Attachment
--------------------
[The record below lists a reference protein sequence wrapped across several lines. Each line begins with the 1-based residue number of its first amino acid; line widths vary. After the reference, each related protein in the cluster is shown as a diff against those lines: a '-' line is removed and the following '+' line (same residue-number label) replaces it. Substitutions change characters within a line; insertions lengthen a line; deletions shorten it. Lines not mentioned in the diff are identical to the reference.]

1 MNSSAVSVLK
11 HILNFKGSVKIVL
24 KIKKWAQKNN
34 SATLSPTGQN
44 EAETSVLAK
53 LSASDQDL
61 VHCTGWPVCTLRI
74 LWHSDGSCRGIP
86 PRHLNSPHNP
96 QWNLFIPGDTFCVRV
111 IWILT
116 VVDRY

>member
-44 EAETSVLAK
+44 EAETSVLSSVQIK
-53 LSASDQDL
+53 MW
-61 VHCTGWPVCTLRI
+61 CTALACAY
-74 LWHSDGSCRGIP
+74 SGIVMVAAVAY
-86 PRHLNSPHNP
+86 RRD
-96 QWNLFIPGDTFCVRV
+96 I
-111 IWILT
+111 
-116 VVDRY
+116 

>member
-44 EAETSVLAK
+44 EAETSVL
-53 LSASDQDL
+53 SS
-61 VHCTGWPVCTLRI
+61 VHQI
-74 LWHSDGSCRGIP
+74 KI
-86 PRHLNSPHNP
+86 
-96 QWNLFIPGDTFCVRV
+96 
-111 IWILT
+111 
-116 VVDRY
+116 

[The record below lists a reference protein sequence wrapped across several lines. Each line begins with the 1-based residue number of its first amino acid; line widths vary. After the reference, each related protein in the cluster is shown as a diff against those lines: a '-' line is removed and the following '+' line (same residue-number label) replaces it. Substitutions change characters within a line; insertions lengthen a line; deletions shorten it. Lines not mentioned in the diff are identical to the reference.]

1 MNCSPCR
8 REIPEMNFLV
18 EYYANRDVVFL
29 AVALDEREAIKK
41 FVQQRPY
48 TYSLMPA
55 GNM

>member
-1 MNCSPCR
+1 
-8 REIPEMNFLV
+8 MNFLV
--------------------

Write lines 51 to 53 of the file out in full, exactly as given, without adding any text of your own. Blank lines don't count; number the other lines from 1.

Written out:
18 EYYANRDVVFL
29 AVALDEREAIKK
41 FVQQRPY